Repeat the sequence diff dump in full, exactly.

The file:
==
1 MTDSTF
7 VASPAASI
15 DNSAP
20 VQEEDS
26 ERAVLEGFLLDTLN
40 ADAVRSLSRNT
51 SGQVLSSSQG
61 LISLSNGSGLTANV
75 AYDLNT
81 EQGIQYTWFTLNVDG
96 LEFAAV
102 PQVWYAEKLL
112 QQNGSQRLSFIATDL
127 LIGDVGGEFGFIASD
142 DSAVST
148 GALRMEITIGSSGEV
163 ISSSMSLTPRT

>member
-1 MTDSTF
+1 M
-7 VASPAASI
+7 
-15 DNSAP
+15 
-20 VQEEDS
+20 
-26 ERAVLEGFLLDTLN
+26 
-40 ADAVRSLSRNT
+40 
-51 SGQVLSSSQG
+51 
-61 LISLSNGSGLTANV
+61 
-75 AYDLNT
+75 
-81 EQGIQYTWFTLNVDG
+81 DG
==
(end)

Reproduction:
1 MTDSTF
7 VASPAASI
15 DNSAP
20 VQEEDS
26 ERAVLEGFLLDTLN
40 ADAVRSLSRNT
51 SGQVLSSSQG
61 LISLSNGSGLTANV
75 AYDLNT
81 EQGIQYTWFTLNVDG
96 LEFAAV
102 PQVWYAEKLL
112 QQNGSQRLSFIATDL
127 LIGDVGGEFGFIASD
142 DSAVST
148 GALRMEITIGSSGEV
163 ISSSMSLTPRT

>member
-1 MTDSTF
+1 M
-7 VASPAASI
+7 
-15 DNSAP
+15 
-20 VQEEDS
+20 
-26 ERAVLEGFLLDTLN
+26 
-40 ADAVRSLSRNT
+40 
-51 SGQVLSSSQG
+51 
-61 LISLSNGSGLTANV
+61 
-75 AYDLNT
+75 
-81 EQGIQYTWFTLNVDG
+81 DG